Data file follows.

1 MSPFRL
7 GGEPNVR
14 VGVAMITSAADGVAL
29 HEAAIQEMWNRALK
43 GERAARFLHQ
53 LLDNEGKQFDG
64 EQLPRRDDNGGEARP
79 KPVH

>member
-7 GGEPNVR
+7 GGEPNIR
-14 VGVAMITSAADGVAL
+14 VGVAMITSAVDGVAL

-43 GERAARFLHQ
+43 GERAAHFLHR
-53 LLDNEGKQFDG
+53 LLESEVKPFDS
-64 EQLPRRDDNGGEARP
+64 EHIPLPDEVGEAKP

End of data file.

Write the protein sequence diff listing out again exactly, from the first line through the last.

1 MSPFRL
7 GGEPNVR
14 VGVAMITSAADGVAL
29 HEAAIQEMWNRALK
43 GERAARFLHQ
53 LLDNEGKQFDG
64 EQLPRRDDNGGEARP
79 KPVH

>member
-7 GGEPNVR
+7 GGEPNIR
-14 VGVAMITSAADGVAL
+14 VGVAMITSAVDGVAL

-43 GERAARFLHQ
+43 GERAAHFLHR
-53 LLDNEGKQFDG
+53 LLESEVKPFDS
-64 EQLPRRDDNGGEARP
+64 EHIPLPDEVGEAKP